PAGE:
Where the four winds meet
Plot: Glastenbury and Dudley town
Glastenbury vermont was once a thriving lumber town filled to the brim with people and wealth. While it never much got above 200 people, it was still a good town to be in. Unfortunately with new comes comes the possibility of stirring old spirits. Apparently the Abanaki who had inhabited this place found the land her perfect for burying the dead,and as such the land was sacred. A shaman placed a curse that if anyone were to try to use this ground for anything other than surviving that the forest would strike back and drive the people to the spirit world, leaving their bodies to roam with out direction. While the curse has never been proven there was a strange sickness that spread out through the town during the peak of its prosperity. People would stop being able to function, still living and alive but unable to communicate or move. They would stay this way for three days before their body would die. After a year of this there was a strange event. One day a train left with lumber, and when he arrived the next morning no one was there. The entirety of the 150 people left in Glastenbury had Vanished.
The Curse of Dudleytown.
Supposedly founded by Gideon Dudley in 1747 this small town was home to multiple incarnations of curses. Gideon was followed to the region by two brothers and Dudley’s have become known over the years as the men who brought a curse to this small town – a curse that has allegedly plagued the region ever since.
unfortunately when one looks at the facts the curse, said to originate from the failed attempt to overthrow Henry the 8th, there is no back ground. None of the Dudley’s who came over were part of that fated linage, and they never founded the town either. Rather a Man named Thomas Griffis founded the area in 1741. Regardless though town is considered cursed for many good reasons.
In the early 1740’s, the mentioned Thomas Griffis bought a parcel of land that would later be considered the first lot in Dudleytown. The woods were later dubbed with the rather ominous name of “Dark Entry Forest”. People long spoke of shadow people, and lights in the woods that would lead people off cliffs. These were called the “Presences.”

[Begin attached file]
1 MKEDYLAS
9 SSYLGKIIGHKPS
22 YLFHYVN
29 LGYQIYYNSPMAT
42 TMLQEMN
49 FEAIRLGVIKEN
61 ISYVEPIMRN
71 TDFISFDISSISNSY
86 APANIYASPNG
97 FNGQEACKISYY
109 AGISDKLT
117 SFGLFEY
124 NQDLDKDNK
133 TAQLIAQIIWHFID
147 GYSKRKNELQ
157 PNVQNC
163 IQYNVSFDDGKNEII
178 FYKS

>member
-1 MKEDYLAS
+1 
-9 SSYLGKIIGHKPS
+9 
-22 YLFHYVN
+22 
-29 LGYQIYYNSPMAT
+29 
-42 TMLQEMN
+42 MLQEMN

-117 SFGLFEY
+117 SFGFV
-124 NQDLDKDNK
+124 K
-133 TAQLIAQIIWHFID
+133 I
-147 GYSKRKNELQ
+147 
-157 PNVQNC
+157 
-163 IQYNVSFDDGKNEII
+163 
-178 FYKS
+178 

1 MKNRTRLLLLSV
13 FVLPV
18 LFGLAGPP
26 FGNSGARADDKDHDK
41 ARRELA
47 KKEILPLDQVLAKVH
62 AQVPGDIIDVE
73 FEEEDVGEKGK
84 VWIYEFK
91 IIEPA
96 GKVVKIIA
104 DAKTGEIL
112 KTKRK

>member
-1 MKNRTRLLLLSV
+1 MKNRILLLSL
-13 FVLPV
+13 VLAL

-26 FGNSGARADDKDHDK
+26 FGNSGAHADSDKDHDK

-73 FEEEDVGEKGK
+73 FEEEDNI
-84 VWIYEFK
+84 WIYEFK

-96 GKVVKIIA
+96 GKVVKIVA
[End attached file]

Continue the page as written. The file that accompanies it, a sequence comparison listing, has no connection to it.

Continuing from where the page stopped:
Still people moved in, the aforementioned Dudley, other families, The population of Dudleytown was never large and according to an 1854 map, the peak number of families who lived here only reached 26.
In spite of all of these things, the town did thrive for a time. Dudleytown was noted for its timber, which was burned and used to make wood coal for the nearby Rutland County Iron Furnaces in Somerset and other towns. The furnaces later moved closer to the railroads and the more industrial towns though and the lumber was no longer needed. Iron ore was used from the area for a time and there were three water-powered mills in Dudleytown as well. Most of the mills eventually closed because of the long trip down the mountain to deliver their goods.
Despite the outward signs of prosperity though, there were strange deaths and bizarre occurrences at Dudleytown from the start. Three of the Dudley’s moved out of the region and lived long and full lives, dying of natural causes and forever diminishing any possibilities of a curse. Only Abiel Dudley remained in town and after a series of reverses, lost his entire fortune – and his mind. He lived in town as a ward of the town until age ninty, Toward the end, Abiel was senile and insane and ranted about creatures coming from the woods to devour the souls of those in the town at night.
The Nathaniel Carter family moved to Dudleytown in 1759 and lived in a house once owned by Abiel Dudley before he was made a ward of the town, during an attack by the French, Indians slaughtered Nathaniel, his wife and an infant child. The Carter’s other three children were abducted and taken to Canada, where two daughters were ransomed. The son, David Carter, was never to be seen again. It is said that Nathaniel still haunts the house, trying to take revenge on anyone who enters the house.
And the list goes on and on. The town never stopped having strange happenings, and with no church to provide them shelter from it the people of Dudleytown could do nothing. Insanity was common and rampant, though many aruge that this comes from the isolation and possible incest among the people of Dudleytown,